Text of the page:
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Hackerspaces used to turn ideas turn into reality

Published August 27, 2014 2:16 pm
This is an archived article that was published on sltrib.com in 2014, and information in the article may be outdated. It is provided only for personal research purposes and may not be reprinted.

Mesa, Ariz. • At HeatSync Labs, the tables are littered with computer chips, pens, pads and tools while the room is abuzz with the chatter of would-be inventors hoping to change the world — or just make cool things. They are part of a growing global movement of so-called hackerspaces.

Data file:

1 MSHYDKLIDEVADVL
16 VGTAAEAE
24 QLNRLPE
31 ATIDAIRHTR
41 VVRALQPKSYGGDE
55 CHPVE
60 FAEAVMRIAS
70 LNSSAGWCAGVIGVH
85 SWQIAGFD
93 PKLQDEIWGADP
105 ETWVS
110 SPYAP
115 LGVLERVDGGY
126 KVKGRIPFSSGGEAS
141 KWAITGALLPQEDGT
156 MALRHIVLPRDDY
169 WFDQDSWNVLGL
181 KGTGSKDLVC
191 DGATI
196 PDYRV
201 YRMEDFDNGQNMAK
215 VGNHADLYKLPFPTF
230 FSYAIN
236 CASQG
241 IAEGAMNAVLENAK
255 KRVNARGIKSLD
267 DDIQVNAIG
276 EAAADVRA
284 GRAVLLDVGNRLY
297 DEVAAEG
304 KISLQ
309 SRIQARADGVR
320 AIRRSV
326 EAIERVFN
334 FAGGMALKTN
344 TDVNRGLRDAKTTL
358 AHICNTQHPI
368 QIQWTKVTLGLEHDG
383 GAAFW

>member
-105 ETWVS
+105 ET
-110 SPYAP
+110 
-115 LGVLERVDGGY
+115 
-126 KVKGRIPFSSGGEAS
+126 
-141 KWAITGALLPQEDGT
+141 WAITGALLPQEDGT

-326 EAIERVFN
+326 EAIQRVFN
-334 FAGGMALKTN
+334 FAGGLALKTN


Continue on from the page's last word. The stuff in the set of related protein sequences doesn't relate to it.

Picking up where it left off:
The idea for places where people could experiment began to take shape in the U.S. after Mitch Altman, 57, founder of a similar setup in San Francisco called Noisebridge, and other Americans attended a 2007 computing conference in Germany where panelists spoke of their own hackerspaces. Altman returned home, met with fellow tinkerers and rented a space for Noisebridge the next year.

Similar workshops were opening up across the country and dozens more have popped up since. More than 1,600 are now operating worldwide.



 

 

 

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